Who is/was your scientific role model? Has it changed over the course of your career?

I have had a lot of role models. When I was a child, one of my role models was Hans Selye. He was an endocrinologist in Montreal who studied the stress response. As a scientist, Madame Curie was my very first professional role model, because she was a scientist and a woman who won the Nobel Prize twice. As an undergraduate, I worked in Loretta Leive’s lab at NIH—she taught me the basics, such as how to do dialysis, run a centrifuge, and plan an experiment. She also made it clear to me that I had to apply for graduate school at MIT, which was the best thing that happened to me as a budding scientist. In graduate school, my mentors David Baltimore and Harvey Lodish, as well as faculty members such as Mary-Lou Pardue and Lisa Steiner, became some of my scientific role models. As a postdoc, my continuing role models were Wally Gilbert and Salvador Luria. There are many others.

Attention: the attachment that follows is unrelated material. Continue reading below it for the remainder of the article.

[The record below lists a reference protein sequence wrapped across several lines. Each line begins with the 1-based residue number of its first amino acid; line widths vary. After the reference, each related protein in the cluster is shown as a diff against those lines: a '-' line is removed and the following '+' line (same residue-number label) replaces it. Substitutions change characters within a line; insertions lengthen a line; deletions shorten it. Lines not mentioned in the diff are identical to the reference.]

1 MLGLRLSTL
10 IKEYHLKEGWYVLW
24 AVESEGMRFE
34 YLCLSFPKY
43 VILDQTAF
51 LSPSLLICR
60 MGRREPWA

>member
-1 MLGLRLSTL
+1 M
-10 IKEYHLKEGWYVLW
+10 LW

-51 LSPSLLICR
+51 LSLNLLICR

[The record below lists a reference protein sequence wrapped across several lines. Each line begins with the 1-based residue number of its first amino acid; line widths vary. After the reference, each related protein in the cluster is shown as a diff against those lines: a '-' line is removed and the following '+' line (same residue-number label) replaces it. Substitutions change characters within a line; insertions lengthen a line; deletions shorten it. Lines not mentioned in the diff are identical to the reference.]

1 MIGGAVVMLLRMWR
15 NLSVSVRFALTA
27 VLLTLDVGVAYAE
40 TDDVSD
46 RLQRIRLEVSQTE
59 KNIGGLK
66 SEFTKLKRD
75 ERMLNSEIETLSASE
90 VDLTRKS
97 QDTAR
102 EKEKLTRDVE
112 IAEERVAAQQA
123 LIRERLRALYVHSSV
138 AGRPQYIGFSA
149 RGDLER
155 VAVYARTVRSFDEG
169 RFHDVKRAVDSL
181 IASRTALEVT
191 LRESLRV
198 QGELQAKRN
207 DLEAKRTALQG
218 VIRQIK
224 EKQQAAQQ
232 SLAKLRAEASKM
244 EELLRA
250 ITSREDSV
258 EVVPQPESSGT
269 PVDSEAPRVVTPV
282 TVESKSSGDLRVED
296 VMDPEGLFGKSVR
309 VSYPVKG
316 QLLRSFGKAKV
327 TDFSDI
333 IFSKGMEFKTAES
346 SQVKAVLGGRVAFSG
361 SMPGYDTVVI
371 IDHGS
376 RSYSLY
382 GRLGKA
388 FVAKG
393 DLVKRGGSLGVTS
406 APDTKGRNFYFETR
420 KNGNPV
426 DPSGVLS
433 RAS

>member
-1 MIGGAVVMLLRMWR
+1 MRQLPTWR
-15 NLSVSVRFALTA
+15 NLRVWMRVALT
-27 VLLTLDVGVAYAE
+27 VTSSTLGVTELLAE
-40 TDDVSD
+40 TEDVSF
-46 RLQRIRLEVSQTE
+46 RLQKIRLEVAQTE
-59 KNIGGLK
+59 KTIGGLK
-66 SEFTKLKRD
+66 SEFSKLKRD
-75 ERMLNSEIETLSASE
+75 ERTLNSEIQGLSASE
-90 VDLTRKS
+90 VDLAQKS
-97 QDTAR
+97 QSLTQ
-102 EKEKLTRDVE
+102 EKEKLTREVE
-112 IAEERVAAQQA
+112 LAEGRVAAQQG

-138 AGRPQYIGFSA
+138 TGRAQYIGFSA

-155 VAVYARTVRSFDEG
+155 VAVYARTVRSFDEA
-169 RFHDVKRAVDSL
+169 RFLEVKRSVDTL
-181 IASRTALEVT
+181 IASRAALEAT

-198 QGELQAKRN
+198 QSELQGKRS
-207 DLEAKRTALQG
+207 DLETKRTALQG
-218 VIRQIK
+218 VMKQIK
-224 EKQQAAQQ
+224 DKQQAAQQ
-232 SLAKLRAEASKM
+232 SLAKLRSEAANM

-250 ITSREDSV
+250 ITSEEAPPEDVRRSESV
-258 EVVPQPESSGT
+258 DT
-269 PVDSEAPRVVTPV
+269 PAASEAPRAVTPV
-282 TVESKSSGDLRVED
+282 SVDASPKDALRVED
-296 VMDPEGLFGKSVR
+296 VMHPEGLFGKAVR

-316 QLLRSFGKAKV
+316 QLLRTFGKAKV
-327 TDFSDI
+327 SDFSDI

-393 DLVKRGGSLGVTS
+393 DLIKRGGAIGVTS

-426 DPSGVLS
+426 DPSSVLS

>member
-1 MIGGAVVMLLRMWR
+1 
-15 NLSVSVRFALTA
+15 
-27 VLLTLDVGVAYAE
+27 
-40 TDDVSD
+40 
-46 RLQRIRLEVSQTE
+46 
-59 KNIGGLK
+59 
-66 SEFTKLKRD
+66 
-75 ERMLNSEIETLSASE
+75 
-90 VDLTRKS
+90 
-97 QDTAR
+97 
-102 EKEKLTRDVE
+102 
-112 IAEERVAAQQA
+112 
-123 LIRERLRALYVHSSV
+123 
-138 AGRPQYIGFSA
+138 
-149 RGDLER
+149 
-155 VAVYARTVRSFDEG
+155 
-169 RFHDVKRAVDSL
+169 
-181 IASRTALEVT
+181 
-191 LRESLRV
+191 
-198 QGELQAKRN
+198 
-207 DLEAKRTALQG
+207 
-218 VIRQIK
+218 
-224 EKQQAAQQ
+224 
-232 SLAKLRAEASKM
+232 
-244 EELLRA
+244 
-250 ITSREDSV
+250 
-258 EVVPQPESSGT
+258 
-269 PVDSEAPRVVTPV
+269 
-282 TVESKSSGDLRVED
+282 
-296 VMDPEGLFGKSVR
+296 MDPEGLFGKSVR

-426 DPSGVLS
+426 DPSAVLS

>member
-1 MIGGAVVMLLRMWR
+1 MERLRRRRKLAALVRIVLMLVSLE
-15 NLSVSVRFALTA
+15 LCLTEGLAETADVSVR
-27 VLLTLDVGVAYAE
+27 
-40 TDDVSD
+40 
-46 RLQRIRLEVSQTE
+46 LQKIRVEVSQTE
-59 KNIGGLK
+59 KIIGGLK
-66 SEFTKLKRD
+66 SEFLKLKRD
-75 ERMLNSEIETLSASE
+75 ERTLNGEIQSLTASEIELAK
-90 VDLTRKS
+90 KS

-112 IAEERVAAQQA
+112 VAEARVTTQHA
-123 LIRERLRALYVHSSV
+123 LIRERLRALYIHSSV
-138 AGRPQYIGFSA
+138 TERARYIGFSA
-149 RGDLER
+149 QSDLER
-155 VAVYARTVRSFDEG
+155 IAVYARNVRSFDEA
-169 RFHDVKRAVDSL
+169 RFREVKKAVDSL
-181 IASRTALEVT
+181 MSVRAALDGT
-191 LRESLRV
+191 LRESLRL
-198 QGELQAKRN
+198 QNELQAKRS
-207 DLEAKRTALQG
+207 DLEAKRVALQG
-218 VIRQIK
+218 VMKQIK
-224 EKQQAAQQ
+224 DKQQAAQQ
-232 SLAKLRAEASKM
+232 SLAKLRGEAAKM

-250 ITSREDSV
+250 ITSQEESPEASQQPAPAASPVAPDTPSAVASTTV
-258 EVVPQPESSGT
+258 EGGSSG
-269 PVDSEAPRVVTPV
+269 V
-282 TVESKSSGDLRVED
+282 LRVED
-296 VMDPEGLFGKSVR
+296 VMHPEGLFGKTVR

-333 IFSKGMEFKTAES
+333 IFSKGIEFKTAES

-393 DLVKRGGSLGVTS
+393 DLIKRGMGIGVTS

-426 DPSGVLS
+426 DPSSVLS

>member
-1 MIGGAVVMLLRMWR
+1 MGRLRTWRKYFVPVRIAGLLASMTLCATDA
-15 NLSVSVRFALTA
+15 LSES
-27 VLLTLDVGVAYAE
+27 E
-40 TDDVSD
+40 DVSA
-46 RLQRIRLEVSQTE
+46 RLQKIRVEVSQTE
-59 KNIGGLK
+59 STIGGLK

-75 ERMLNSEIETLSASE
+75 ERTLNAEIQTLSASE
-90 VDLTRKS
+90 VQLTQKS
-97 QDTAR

What is a career achievement of which you are most proud?

As a scientist, I was privileged to work with Wally Gilbert in a team that showed that insulin can be produced in bacteria; that was certainly the scientific highlight of my career. In collaboration with Bruce Yankner, who was a postdoc in my lab and is now a professor at Harvard Medical School, we provided the first evidence that amyloid can damage neuronal cells. These two are scientific achievements of which I am most proud. In terms of administrative work, I helped the administration at Northwestern University move the university into a position of greater strength as a research institution. Lastly, a source of great pride is seeing all that my trainees have done.